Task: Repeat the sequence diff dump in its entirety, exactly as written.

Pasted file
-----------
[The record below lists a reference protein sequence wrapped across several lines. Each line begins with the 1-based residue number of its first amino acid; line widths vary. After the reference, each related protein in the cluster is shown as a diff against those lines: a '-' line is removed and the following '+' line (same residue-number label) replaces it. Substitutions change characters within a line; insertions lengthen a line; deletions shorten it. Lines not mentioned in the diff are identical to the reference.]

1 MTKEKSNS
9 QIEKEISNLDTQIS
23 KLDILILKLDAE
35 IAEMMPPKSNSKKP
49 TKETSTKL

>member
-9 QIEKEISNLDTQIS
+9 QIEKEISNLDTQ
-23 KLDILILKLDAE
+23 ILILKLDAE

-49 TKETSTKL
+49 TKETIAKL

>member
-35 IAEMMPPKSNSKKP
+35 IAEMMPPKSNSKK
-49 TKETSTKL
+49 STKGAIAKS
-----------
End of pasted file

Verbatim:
[The record below lists a reference protein sequence wrapped across several lines. Each line begins with the 1-based residue number of its first amino acid; line widths vary. After the reference, each related protein in the cluster is shown as a diff against those lines: a '-' line is removed and the following '+' line (same residue-number label) replaces it. Substitutions change characters within a line; insertions lengthen a line; deletions shorten it. Lines not mentioned in the diff are identical to the reference.]

1 MTKEKSNS
9 QIEKEISNLDTQIS
23 KLDILILKLDAE
35 IAEMMPPKSNSKKP
49 TKETSTKL

>member
-9 QIEKEISNLDTQIS
+9 QIEKEISNLDTQ
-23 KLDILILKLDAE
+23 ILILKLDAE

-49 TKETSTKL
+49 TKETIAKL

>member
-35 IAEMMPPKSNSKKP
+35 IAEMMPPKSNSKK
-49 TKETSTKL
+49 STKGAIAKS